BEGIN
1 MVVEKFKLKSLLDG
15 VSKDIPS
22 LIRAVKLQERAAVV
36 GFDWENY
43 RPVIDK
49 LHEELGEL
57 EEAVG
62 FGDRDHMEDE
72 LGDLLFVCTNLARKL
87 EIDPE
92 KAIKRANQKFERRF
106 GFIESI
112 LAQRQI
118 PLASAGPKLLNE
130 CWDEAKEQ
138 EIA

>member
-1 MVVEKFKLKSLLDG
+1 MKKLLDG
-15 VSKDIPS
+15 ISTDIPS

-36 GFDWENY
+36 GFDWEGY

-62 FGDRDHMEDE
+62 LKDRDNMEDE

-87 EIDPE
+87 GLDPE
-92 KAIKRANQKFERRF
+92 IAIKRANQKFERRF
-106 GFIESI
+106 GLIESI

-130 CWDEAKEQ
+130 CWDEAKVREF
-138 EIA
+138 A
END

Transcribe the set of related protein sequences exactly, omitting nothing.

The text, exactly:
1 MVVEKFKLKSLLDG
15 VSKDIPS
22 LIRAVKLQERAAVV
36 GFDWENY
43 RPVIDK
49 LHEELGEL
57 EEAVG
62 FGDRDHMEDE
72 LGDLLFVCTNLARKL
87 EIDPE
92 KAIKRANQKFERRF
106 GFIESI
112 LAQRQI
118 PLASAGPKLLNE
130 CWDEAKEQ
138 EIA

>member
-1 MVVEKFKLKSLLDG
+1 MKKLLDG
-15 VSKDIPS
+15 ISTDIPS

-36 GFDWENY
+36 GFDWEGY

-62 FGDRDHMEDE
+62 LKDRDNMEDE

-87 EIDPE
+87 GLDPE
-92 KAIKRANQKFERRF
+92 IAIKRANQKFERRF
-106 GFIESI
+106 GLIESI

-130 CWDEAKEQ
+130 CWDEAKVREF
-138 EIA
+138 A